After purchasing tickets and depositing back- and fanny packs, rain hats and coats in lockers, we proceeded to the galleries in the entirely deserted [Hurrah!] museum. Right away, we were being somewhat baffled – again. What, pray-tell, is a national song festival, let alone 27 of them over the last 150 years? Each one with an especially designed poster?

Laulu means song & pidu means party = the Song Celebrations

Estonians, it appears, love music. They love to sing their hearts out. They sing to celebrate their national heritage. They sing to celebrate having overcome oppression and occupation. They sing because they love their country and its traditions. And every five years, they sing especially joyously during the Estonian Song Celebration which is one of the largest choral events in the world, where more than 1000 Estonian choirs with more than 30 000 singers perform for an audience of nearly 100 000. Not surprisingly, this choral happening has been declared a Masterpiece of the Oral and Intangible Heritage of Humanity. As the introduction to the exhibit indicated, each Song Celebration’s emblem was carefully explained in both Eesti and English.

First …
… and Last Festival, so far.

Aside from its collections, the 17th-Century museum building was quite remarkable in itself.

The mezzanine bridges afforded a changed perspective of several exhibits. Case in point the tableau below,

Plums by ceramicist Mai Järmut 
The “peanut” is the work of ceramicist Lauri Kilsuk who more recently has become most interested in 3-D printing. His porcelain 3-D printed objects are fabulous.

as well as this grouping of ceramic pieces.

Leo Rohlin, Thaw I – III, 1977 – 1979, 3 earthenware pods with crackle glaze …
… and Naima Uustalu’s Blue Continent, 1971

But especially dramatic was the display of these leather pieces.


An allegorical sculpture called Öö nagö, possibly meaning Face of the Night. It is the neo-surreal work of Eesti leather artist Elo Järv 1939 – 2018. Her opus is mindboggling and mesmerizing.

Slightly more orthodox leather art could be admired in case after case of leather-bound books, notebooks, boxes, and other articles.

L to R: Book covers by Ella Külv, Endel Valk-Falk, Elgi Reemets; boxes by Maret Kuke & Reemets
Book covers by Naima Suude, the left is either dedicated to or contains the work of celebrated Eesti author Friedebert Tuglas

Many other display cases were dedicated to ceramics. Most of the art on exhibition was created by contemporary artists born during the second half of the 20th Century.  With the notable exception of this charming service by the painter and all-around artist of many media Erich Carl Hugo Adamson aka Adamson-Eric [1902 – 1968] who has his own museum in Tallinn.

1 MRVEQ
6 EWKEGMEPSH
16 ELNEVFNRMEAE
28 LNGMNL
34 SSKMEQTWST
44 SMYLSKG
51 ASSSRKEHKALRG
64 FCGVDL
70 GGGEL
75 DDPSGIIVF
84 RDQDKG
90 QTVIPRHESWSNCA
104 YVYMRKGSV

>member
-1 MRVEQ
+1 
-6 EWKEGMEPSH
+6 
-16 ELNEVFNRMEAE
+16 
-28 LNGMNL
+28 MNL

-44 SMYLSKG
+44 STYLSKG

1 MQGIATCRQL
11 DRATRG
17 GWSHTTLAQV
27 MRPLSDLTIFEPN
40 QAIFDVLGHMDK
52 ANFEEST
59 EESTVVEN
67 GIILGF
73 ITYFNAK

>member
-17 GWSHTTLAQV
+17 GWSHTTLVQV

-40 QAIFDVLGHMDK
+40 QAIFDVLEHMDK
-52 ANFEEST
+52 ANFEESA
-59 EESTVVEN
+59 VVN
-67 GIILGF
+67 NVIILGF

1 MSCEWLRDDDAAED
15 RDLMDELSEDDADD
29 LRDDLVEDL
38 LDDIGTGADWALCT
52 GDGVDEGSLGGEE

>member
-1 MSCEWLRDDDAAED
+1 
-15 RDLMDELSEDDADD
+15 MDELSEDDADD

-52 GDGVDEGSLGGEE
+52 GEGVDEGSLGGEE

One could, however, also find considerably less conventional pieces.

Cone-bra sculptures à Gaultier by Haja Eist. He was born the same year as Madonna, might there be a connection? Anyone remembers the 1990 Blond Ambition Tour??
Nobby critters by Anne Türn strongly reminiscent of rubber dog toys 😳 …

… but that’s only the case because I am a dog person who automatically and involuntarily makes these unjust connections. Mea culpa, Anne Türn! In addition to her “Thornies”, she has a remarkable and astounding repertoire of artistic expression. Please click through the collections on her website, you won’t regret it.

In addition to the crafts, we’ve already seen the museum has collections of metal artworks, glass creations, textiles, and weavings.

Mask by Piret Hirv, 1969
Glass Fusion Installation by Rait Prääts


Ivo Lill, 1955
“In Memory of the Estonian Forest” by Kai Kiudsoo-Värv, 2001

Textiles and weavings are a major subject in applied arts in Estonia and thus for the museum. Sadly, most weavings collected through the ages in Estonia were burned to cinders in 1944. Eventually, the country reached back to extant original artist drawings of those early weavings. These drawings were then recreated by contemporary weavers to augment the national heritage of crafts lost in wars and during the years of occupation.

Wool weaving, Viida Pääbo-Juse design from 1931, executed in 2004 by Peeter Kuutma Studio

Even though only one gallery was open to the public during our visit, it was a remarkable experience of cultural riches – fleeting as it was. Wouldn’t it be nice to go back again and again?

2 thoughts on “Call of The North – ESTONIA 1

  1. Thank you so much for your kind and encouraging words! We were extra busy lately, hence this delay to respond. I shall read your post on Lappeenranta this weekend, promise!

    Liked by 2 people

  2. Gorgeous post. I loved the variety of your beautiful photos. Glass art was awesome. I love it, because very near there a fantastic glass museum BTW, if you want to see our sand sculptures in Lappeenranta, they are now in my newest post. Thank you sharing you travel adventure with us.

    Happy and safe travels!